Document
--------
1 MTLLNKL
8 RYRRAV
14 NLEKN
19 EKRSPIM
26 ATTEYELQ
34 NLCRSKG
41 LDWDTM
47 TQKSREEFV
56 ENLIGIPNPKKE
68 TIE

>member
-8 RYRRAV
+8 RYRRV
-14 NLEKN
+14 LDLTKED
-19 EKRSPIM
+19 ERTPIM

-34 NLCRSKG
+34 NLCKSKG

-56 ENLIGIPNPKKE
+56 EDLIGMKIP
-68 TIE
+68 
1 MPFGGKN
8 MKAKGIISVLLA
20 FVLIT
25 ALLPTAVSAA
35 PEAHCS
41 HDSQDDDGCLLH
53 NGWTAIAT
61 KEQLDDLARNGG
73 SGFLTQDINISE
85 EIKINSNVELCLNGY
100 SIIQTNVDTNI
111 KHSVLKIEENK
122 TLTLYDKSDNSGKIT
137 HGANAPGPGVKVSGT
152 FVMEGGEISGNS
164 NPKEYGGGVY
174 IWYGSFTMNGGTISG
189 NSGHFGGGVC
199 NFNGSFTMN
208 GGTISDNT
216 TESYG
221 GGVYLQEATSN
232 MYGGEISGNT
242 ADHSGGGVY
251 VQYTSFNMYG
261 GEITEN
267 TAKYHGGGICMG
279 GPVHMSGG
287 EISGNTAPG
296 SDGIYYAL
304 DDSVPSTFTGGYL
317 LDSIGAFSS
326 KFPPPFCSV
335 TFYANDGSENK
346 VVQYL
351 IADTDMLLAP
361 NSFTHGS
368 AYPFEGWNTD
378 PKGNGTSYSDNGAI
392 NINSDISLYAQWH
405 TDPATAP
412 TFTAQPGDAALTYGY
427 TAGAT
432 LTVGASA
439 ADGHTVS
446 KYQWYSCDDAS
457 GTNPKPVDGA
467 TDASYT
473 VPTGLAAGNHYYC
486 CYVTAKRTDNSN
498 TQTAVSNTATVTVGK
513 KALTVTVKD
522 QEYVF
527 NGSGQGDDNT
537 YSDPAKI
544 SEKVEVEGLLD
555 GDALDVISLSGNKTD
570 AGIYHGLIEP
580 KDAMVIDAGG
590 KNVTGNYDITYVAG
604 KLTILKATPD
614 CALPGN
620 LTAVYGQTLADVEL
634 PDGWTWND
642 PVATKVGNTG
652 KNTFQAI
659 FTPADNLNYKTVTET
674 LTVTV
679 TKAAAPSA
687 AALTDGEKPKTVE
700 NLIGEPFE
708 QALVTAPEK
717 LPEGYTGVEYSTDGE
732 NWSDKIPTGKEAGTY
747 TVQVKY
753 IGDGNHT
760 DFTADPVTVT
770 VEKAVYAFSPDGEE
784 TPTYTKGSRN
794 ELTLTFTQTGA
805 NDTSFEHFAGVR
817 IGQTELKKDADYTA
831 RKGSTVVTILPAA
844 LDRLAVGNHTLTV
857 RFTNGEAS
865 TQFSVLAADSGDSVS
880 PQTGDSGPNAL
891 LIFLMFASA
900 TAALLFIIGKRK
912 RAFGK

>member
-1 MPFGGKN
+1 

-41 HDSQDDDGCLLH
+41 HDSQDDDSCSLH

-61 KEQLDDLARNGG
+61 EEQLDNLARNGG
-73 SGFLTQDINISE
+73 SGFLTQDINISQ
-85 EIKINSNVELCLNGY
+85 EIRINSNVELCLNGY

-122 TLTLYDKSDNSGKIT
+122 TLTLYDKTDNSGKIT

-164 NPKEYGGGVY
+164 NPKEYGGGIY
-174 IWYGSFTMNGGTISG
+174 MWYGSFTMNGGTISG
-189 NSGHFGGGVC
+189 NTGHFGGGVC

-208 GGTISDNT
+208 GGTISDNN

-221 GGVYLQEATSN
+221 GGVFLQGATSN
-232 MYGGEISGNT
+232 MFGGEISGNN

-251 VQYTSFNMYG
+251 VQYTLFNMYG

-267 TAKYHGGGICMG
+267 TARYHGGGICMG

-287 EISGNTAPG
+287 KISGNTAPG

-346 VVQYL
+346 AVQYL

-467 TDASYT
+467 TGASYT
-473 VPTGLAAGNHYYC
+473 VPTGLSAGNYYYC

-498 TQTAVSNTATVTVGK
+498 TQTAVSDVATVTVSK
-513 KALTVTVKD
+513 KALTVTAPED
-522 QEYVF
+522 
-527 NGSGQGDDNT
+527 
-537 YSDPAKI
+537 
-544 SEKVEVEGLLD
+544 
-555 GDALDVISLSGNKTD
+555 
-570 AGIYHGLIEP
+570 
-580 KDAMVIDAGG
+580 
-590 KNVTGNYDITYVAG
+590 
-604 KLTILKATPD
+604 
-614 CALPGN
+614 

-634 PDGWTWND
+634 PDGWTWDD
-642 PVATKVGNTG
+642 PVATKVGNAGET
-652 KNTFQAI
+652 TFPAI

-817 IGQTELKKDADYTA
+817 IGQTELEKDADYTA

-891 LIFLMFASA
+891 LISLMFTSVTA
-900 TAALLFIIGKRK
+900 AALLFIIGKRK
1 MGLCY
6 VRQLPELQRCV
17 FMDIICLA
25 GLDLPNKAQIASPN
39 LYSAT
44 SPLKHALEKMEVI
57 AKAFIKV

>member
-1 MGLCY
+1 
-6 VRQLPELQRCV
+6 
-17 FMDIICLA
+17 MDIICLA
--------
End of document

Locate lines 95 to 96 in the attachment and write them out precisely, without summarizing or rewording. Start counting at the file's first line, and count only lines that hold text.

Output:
708 QALVTAPEK
717 LPEGYTGVEYSTDGE